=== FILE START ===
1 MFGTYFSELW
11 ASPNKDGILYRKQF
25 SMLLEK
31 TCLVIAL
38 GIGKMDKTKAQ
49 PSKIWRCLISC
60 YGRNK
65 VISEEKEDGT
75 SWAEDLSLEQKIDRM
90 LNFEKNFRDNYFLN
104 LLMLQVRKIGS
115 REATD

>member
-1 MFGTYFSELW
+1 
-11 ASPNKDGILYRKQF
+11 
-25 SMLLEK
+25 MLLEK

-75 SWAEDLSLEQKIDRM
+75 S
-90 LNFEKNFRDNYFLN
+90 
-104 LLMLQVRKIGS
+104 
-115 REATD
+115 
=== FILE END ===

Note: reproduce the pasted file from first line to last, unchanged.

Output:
1 MFGTYFSELW
11 ASPNKDGILYRKQF
25 SMLLEK
31 TCLVIAL
38 GIGKMDKTKAQ
49 PSKIWRCLISC
60 YGRNK
65 VISEEKEDGT
75 SWAEDLSLEQKIDRM
90 LNFEKNFRDNYFLN
104 LLMLQVRKIGS
115 REATD

>member
-1 MFGTYFSELW
+1 
-11 ASPNKDGILYRKQF
+11 
-25 SMLLEK
+25 MLLEK

-75 SWAEDLSLEQKIDRM
+75 S
-90 LNFEKNFRDNYFLN
+90 
-104 LLMLQVRKIGS
+104 
-115 REATD
+115 